Wells Fargo is one of three lenders accused of failing to maintain foreclosed homes in minority neighborhoods. The money will be used for housing programs in 45 communities.
Wells Fargo has agreed to pay $42 million to settle a complaint that it failed to maintain foreclosed homes in minority neighborhoods.
The bank did not admit any wrongdoing but agreed to spend $39 million on housing improvement efforts in 45 cities and $3 million toward legal fees and education as part of a settlement with the Department of Housing and Urban Development and the National Fair Housing Alliance. The alliance and affiliated local groups had filed a complaint with HUD alleging that the lender was violating the Fair Housing Act by failing to maintain homes in minority neighborhoods.
"We are thrilled to see Wells Fargo’s renewed efforts and leadership in this area," Shanna L. Smith, president and CEO of the housing alliance, said in a statement. "Many neighborhoods all across the country have been seriously damaged by REO homes left unattended. This partnership will help to get some of those neighborhoods back on their feet."
Country singer's circular, 14,795-square-foot home has a spectacular, curved infinity pool and a unique modern vibe. Asking price is $9.995 million.
Dallas isn’t known for its modern architecture, though it actually does have all kinds of modern homes, from midcentury modern to more recent contemporary designs.
One of the most unusual designs is a round home built in 2007 for country singer Darren Kozelsky and his wife, Amy. The 14,795-square-foot home sits on 1.77 acres in North Dallas.
The couple first offered the home for sale in January 2011, when Amy Kozelsky told Candace Evans of Candy’s Dirt that they were testing the waters. After two months, the price was dropped to $9.5 million, and in September 2011, the couple took the home off the market. Now, it’s back, with an asking price of $9.995 million.
Inventory fell 22.9% in the 38 cities tracked by Movoto, and asking price per square foot rose, too. But the number of homes for sale ticked up in five of those cities.
Another day, another story about the falling inventory of homes for sale.
What we are waiting for is evidence that more homes are coming to market. And that, like much of the housing recovery, is likely to start with a trickle.
There may be a little of that trickle here. Movoto has released its monthly State of the Market report for June, reminding us just how far inventory has fallen – and how much prices have risen. But five of the 38 cities included in that report showed more homes for sale in May 2013 than in May 2012.
New York attorney general accuses lender HSBC of violating state law and making it harder for borrowers to avoid foreclosure.
New York’s attorney general has sued HSBC Bank USA and HSBC Mortgage Corp., saying the lender is dragging out foreclosure cases in violation of state law, making it harder for homeowners to avoid foreclosure.
Because of the bank’s delay in scheduling a required settlement conference, homeowners rack up more penalties, fees and interest, making it harder for them to save their homes once the conference finally comes – months or years after the foreclosure suit was filed.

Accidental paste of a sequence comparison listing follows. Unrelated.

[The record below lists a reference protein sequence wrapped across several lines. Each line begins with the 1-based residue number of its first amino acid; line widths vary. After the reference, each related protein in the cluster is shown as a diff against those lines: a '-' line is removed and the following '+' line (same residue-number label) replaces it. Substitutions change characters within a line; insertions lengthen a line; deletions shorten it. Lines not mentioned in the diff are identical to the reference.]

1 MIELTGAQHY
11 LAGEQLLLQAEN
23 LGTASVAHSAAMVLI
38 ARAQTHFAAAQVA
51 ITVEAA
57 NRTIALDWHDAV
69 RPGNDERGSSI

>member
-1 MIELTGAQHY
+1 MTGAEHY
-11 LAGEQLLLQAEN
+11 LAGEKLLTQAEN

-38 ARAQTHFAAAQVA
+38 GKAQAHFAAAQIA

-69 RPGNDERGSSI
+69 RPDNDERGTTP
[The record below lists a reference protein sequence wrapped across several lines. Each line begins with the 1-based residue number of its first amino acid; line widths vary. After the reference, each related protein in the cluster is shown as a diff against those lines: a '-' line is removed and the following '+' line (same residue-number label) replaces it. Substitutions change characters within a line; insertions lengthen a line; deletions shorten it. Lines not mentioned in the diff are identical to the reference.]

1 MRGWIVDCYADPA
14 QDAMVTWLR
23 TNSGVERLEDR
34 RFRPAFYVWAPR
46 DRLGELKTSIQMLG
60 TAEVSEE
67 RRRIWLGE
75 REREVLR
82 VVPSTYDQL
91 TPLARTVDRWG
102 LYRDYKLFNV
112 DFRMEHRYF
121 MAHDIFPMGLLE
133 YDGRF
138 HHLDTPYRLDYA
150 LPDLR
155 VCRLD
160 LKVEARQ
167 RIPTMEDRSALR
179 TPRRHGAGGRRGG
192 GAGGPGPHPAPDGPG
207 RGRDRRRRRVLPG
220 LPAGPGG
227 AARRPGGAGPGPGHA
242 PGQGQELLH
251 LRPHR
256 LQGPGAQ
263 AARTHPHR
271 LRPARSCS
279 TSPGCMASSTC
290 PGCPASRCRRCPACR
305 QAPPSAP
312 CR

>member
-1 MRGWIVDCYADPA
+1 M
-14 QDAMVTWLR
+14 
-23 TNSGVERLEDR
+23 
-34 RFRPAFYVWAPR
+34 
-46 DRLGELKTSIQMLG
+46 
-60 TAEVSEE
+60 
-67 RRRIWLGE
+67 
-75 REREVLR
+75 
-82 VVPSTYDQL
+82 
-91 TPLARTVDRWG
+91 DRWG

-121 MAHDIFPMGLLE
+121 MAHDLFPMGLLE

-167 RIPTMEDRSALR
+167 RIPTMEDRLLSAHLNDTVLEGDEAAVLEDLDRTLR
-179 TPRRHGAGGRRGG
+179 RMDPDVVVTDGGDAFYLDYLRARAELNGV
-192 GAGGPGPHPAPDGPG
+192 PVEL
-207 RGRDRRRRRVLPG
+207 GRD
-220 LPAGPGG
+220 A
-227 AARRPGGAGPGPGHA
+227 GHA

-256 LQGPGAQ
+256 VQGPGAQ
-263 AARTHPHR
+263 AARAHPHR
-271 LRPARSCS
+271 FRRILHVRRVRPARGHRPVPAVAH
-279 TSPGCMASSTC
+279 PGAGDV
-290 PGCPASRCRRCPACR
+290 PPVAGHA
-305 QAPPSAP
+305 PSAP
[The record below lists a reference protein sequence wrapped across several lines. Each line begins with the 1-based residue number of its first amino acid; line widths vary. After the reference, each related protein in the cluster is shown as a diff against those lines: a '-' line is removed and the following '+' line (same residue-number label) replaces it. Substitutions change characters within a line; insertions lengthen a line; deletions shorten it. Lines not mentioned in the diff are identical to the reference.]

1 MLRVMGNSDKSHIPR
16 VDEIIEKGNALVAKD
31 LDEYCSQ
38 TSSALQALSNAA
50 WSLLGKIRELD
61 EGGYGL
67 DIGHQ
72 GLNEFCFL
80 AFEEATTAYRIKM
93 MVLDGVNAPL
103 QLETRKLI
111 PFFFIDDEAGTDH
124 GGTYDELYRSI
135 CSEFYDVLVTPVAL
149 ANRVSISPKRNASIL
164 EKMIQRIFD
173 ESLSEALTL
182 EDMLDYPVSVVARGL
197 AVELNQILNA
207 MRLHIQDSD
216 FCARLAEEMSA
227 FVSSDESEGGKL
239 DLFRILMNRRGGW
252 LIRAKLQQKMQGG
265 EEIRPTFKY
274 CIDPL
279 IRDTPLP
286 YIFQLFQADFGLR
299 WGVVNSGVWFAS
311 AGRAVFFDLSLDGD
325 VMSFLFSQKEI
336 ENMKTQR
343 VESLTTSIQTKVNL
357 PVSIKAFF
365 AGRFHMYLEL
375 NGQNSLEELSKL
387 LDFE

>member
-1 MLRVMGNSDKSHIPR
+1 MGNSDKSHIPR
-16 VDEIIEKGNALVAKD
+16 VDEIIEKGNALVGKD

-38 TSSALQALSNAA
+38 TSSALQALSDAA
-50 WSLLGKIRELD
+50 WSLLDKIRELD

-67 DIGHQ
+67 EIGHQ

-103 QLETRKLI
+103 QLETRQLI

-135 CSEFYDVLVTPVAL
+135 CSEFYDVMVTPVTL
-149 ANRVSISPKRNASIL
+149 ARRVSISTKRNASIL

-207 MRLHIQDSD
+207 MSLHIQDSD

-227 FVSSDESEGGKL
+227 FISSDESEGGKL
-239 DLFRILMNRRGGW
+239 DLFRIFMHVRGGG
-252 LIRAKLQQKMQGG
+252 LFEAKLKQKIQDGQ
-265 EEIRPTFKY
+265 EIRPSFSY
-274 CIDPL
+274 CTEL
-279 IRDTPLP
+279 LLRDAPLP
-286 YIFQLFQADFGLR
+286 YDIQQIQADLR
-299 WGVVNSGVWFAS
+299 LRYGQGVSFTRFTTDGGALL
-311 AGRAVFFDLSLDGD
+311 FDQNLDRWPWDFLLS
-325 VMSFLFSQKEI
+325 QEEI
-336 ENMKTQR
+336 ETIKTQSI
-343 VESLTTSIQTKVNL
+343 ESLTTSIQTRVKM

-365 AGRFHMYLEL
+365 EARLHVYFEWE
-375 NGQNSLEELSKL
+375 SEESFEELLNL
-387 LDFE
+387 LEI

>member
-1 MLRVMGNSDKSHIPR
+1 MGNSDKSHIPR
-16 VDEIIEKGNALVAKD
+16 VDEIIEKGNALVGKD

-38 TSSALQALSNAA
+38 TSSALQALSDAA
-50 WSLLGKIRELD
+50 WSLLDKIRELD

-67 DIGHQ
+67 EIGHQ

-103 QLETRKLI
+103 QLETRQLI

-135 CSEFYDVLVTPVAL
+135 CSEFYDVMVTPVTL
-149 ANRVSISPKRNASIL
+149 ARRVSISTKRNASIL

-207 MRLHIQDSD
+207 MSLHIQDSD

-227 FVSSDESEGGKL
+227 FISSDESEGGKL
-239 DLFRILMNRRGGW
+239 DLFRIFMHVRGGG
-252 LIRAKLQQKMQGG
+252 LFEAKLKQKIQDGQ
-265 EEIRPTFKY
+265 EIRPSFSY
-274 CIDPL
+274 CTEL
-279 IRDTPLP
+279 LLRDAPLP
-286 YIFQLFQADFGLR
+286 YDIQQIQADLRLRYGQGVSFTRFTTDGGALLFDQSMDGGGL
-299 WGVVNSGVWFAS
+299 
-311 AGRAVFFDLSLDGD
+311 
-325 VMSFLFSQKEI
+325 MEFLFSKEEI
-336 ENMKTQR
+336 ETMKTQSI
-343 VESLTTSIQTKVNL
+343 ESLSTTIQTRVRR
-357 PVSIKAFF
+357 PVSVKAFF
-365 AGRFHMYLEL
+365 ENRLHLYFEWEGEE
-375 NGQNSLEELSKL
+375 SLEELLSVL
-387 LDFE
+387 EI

The U.S. government is offering the historic towers to preservation organizations. If no takers emerge, they are auctioned off to the public.
If you’re having trouble finding a home to buy, the U.S. government may have a deal for you.
The National Park Service recently announced plans to get rid of seven lighthouses, and several of the 11 properties that were offered last year are up for public auction.
The new offerings for 2013 include five facilities in Michigan, plus one each in Connecticut and Wisconsin.
New partnership aims to raze vacant and abandoned houses that are a magnet for crime. The city's population has fallen 25% since 2000.
If you looked at the numbers, you’d think Detroit was doing great. Housing prices are up about 25% since the bust.
But the problems that plagued Detroit before the housing crisis remain. One of those is acres of abandoned buildings.
Officials and business leaders have joined in a new project: They want to destroy large swaths of Detroit in order to save the city.
After shrinking for a few years, single-family houses are growing again, to 2,505 square feet in 2012. More homes have at least four bedrooms and three baths.
The average American home completed in 2012 grew 25 square feet, to 2,505 square feet, just 16 square feet shy of the high reached in 2007.
The average size of single-family homes has been growing steadily, rising from 1,660 square feet in 1973 to 2,521 in 2007 before falling slightly the next three years. The size began rising again in 2011.
Data compiled by the Census Bureau also found that 41% of the homes completed in 2012 had four or more bedrooms, the largest percentage recorded in the past 40 years. In 1973, only 23% of homes had four or more bedrooms – at a time when households were larger.
Lockboxes are one easy way to stash a key for yourself or visitors. Or you can put a key on a wind chime, inside a fake rock or in other places. Should you?
When I lived with a real-estate agent, I learned about a handy home gadget: a lockbox.
We used one to let contractors into vacant homes and one for the pet sitter while we were away. Having a spare key hidden outside my house proved invaluable when I looked myself outside in winter in my pajamas.
I am still looking for a good place to hide one at my condo complex.
About Teresa Mears
Teresa Mears is a veteran journalist who has been interested in houses since her father took her to tax auctions to carry the cash at age 10. A former editor of The Miami Herald's Home & Design section, she lives in South Florida where, in addition to writing about real estate, she publishes Miami on the Cheap to help her neighbors adjust to the loss of 60% of their property value.